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Go on, admit it: one of the first things you thought of when the draw put Portugal and Uruguay together was the kind of thing nobody wants to see but everybody wants to see really. OK, maybe not everybody, and maybe you didn’t. Plenty, though, did. Just try typing Portugal, Uruguay and “shithousery” into Google.
On Friday though, Uruguay’s manager, Óscar Tabárez preferred to recall a different story and a whole different set of values, going back to the 1954 World Cup to tell a parable and question the “myths”, as he put it. Alongside, Luis Suárez sat captivated, silently gazing at him.
“There is not so much history between us so far, so history will be marked by tomorrow’s game,” Suárez had said. What awaits in Sochi is spectacular. European champions in 2016 v South American champions in 2011; three of the world’s great strikers, men who scored 344 league goals over the last four years; the winner of four of the last five Ballon d’Ors, and probably a fifth this year too, voted the planet’s best player again – “not just a great player, their leader,” as Tabárez said; and the defender Diego Maradona calls a “superstar”. Then there is the other stuff this clash brings – and clash is the word. That, at least, is the assumption.
The Madrid derby and the clásico recreated. Pepe
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Godín v Ronaldo. There is plenty of previous. There’s Ronaldo and Godín battling in the area, Ronaldo punching Godín in the back of the head. There’s Suárez catching Pepe with a hand across the face one time and a boot across the shin another, the defender rolling round the turf with hand in the air, calling for the priest to deliver his last rites after both of them.
And then there is that Camp Nou meeting where Suárez pushes the centre-back, who bumps into the back of him, treading on his foot. Suárez turns and shouts something about his “mother’s shell”, which probably doesn’t really require a proper translation, to which the defender responds: “You pushed me first.” At which point Suárez swears at him again and warns him that he’s “saving one” for him.
But here’s the thing: the defender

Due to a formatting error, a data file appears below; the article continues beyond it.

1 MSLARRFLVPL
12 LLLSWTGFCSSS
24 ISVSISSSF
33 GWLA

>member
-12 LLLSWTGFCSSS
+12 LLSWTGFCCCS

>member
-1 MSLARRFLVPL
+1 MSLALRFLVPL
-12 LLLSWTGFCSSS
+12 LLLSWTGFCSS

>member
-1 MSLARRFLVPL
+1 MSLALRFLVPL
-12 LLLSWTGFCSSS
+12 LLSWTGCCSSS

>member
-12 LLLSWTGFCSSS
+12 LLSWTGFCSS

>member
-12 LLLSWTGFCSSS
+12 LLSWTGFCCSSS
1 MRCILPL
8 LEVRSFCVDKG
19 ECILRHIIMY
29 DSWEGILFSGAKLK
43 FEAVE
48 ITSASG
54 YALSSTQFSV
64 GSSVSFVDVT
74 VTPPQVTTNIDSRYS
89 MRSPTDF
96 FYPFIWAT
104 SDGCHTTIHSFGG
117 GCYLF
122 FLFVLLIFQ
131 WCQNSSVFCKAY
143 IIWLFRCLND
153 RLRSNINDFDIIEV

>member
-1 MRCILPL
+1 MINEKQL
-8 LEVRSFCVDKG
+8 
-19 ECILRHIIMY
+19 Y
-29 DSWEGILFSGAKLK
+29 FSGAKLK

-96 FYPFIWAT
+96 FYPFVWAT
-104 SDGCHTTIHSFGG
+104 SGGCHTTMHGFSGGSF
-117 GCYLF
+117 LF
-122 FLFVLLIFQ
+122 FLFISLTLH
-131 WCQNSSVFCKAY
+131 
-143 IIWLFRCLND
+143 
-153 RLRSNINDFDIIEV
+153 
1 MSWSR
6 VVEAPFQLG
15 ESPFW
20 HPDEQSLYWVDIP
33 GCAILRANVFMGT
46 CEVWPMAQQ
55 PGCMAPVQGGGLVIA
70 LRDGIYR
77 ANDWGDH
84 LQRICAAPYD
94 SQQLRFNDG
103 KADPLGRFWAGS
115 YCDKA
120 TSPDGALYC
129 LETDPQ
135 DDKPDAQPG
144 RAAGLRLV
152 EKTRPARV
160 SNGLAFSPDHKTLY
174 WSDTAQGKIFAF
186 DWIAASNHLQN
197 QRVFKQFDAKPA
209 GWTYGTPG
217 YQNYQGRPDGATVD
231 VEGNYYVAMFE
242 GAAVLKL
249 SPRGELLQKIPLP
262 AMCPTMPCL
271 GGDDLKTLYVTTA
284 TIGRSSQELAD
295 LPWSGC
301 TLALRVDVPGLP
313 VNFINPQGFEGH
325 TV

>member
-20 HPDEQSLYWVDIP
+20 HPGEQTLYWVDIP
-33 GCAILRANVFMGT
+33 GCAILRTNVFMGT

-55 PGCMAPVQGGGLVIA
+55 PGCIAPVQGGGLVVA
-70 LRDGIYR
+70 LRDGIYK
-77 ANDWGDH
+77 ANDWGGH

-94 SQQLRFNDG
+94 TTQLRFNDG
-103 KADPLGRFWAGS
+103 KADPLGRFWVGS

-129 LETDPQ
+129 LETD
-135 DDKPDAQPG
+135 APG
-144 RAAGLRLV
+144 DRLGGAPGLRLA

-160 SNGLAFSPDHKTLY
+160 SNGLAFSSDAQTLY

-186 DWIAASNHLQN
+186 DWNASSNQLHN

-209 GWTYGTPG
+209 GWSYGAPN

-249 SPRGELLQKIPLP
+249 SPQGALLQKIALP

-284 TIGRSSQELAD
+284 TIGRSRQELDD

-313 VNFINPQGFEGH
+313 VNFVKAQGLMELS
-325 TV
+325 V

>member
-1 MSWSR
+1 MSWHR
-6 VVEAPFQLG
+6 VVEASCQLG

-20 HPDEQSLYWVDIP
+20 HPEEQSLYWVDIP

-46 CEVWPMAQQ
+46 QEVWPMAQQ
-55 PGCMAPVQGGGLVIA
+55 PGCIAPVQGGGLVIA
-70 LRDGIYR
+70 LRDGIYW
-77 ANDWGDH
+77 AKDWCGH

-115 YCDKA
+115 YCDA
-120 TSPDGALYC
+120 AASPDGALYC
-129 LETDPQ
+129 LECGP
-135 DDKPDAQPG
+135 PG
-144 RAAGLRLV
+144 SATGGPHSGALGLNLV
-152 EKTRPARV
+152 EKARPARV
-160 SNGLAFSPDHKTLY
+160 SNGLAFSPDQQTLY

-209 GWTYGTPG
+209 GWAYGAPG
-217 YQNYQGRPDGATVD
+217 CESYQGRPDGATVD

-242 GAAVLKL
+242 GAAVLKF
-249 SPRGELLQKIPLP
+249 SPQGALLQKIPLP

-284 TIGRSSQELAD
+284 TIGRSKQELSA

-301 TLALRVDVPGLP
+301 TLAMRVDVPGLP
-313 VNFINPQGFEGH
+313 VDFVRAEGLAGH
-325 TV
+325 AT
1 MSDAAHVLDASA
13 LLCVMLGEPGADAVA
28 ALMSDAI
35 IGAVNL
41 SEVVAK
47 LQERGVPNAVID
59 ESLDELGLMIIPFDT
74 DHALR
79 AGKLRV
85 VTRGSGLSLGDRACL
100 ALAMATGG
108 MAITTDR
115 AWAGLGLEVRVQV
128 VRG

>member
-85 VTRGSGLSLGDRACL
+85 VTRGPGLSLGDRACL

he clashed with on that occasion was not an opponent
on Saturday, it was a teammate, José María Giménez. Just as the defender he gave a black eye was not Pepe, it was Godín.
All of which says something about the competitiveness that has helped make Uruguay football’s great overachievers; it certainly says something about Suárez – a superb footballer who plays as if he was no good at all, who talks about a nation who may not have the talent that others do but who will not be beaten for courage, fight, that garra charua of legend. As Godín puts it: “Luis has got where he is because of the way he is: you see he gets angry, wound up, he fights, he protests.”
He might not for much longer. There was a moment here on the eve of meeting Portugal when the Uruguay striker was asked about the impact of VAR: yellow cards are down, red cards are down and penalties are up. “The players talk about it,” Suárez said. “Players are protesting less.” And with that he grinned and raised his hand: players like me. He also said that, having worked with a fitness coach before the tournament, he felt better now than in the opening game, adding with a smile: “Which isn’t hard.”
Still, the anticipation is that this will be tough indeed, a confrontation between some of the best, most competitive, most uncompromising strikers and defenders there are. Yet that version of events was challenged here; there was something deeper. Uruguay have collected only one yellow card at this tournament; while their central defenders are tough there is a nobility about them; and, when it came to their final group game, they were in a similar situation to England but there was no doubt: they defeated Russia. “We don’t play with the results: our objective is to win every game, that’s our mentality,” Suárez said. It has also, Tabárez suggested, too often been their obligation, a “heavy load to carry in your backpack” – one that conditioned their characteristics.
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